UEFA EURO - 2019/21 SeasonMatch press kits
|Belgium||Saint Petersburg Stadium - St PetersburgSaturday 12 June 2021|
21.00CET (22.00 local time) Group B - Matchday 1
Belgium and Russia are back in opposition for their opening Group B fixture at UEFA EURO 2020 having also been paired together in qualifying – when the Red Devils enjoyed much the better of things.
• Belgium extended their unbeaten record against Russia to seven matches (W5 D2) with two qualifying victories on their way to finishing top in Group I with a maximum 30 points – six more than runners-up Russia.
• However, while this is Russia's fifth consecutive appearance in the UEFA European Championship, Belgium are featuring in a second successive EURO for the first time since 1984. Their UEFA EURO 2016 appearance was the first time they had featured in the tournament for 16 years.
• Belgium are returning to the Saint Petersburg Stadium, where they were 4-1 winners against Russia on 16 November 2019 in their penultimate UEFA EURO 2020 qualifier. After Thorgan Hazard had opened the scoring, brother Eden added two more first-half goals before Romelu Lukaku maintained his record of scoring on all of his qualifying campaign appearances 18 minutes from the end. This was the first time Russia had conceded four goals at home in a competitive fixture, Georgi Dzhikiya's first international goal providing only a late consolation for the hosts.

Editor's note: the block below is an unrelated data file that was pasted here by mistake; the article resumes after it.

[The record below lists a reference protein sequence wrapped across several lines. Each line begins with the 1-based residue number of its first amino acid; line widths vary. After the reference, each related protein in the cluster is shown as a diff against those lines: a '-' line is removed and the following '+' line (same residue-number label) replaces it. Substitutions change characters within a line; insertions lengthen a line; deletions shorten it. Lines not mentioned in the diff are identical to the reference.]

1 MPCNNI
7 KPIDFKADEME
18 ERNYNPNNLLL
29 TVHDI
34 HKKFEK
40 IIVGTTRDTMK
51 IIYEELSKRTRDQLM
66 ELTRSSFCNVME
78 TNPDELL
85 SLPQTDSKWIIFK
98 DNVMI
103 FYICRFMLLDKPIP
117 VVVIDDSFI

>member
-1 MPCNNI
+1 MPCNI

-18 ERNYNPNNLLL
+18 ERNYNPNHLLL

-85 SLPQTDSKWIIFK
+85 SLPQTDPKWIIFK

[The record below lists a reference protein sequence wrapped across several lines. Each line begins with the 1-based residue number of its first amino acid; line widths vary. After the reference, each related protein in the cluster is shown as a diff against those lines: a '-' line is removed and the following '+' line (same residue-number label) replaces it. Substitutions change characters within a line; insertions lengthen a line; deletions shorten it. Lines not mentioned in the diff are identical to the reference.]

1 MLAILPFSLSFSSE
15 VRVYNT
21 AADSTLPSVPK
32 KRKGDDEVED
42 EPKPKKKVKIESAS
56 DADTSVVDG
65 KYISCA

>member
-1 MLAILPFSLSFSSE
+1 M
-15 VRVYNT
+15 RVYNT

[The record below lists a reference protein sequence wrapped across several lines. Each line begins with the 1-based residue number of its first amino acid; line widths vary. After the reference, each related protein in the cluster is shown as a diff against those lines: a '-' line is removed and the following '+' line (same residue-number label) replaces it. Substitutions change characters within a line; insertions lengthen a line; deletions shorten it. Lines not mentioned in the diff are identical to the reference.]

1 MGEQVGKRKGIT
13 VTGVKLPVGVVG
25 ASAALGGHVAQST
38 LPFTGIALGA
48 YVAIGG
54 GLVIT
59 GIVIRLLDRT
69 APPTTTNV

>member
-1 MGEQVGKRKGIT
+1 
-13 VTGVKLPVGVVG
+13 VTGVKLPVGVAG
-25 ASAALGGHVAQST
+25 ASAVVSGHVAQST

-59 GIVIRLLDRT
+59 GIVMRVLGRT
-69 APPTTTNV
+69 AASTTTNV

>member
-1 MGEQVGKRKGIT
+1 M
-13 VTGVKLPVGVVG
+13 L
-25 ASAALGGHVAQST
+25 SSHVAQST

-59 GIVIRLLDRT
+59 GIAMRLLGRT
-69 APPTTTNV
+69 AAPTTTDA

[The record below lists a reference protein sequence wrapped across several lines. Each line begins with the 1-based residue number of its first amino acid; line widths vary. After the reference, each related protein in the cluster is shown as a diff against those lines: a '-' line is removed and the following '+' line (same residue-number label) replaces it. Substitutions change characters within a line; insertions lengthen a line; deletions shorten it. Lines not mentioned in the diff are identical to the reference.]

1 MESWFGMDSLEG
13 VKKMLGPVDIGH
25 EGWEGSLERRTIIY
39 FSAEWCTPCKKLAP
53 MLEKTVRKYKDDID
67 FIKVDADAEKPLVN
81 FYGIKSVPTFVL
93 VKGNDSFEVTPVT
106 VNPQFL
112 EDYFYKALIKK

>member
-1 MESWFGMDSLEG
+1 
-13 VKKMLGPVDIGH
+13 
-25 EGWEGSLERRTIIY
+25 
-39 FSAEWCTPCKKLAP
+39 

• Roberto Martínez's Belgium had opened their campaign with a 3-1 win against Stanislav Cherchesov's Russia at the King Baudouin Stadium in Brussels on 21 March 2019. Eden Hazard again scored twice after Youri Tielemans' 14th-minute opener – his first international goal – was cancelled out two minutes later by Russia's Denis Cheryshev. The visitors finished with ten men, Aleksandr Golovin picking up a second yellow card in the 90th minute.
• The teams have twice met in the group stage of the FIFA World Cup, and on both occasions Belgium were victorious. A side coached by Marc Wilmots defeated Fabio Capello's Russia 1-0 in Rio de Janeiro at the 2014 tournament thanks to Divock Origi's first international goal two minutes from time.
• Wilmots himself had scored the decisive goal in the teams' game at the 2002 World Cup, a 3-2 victory in Shizuoka, Japan.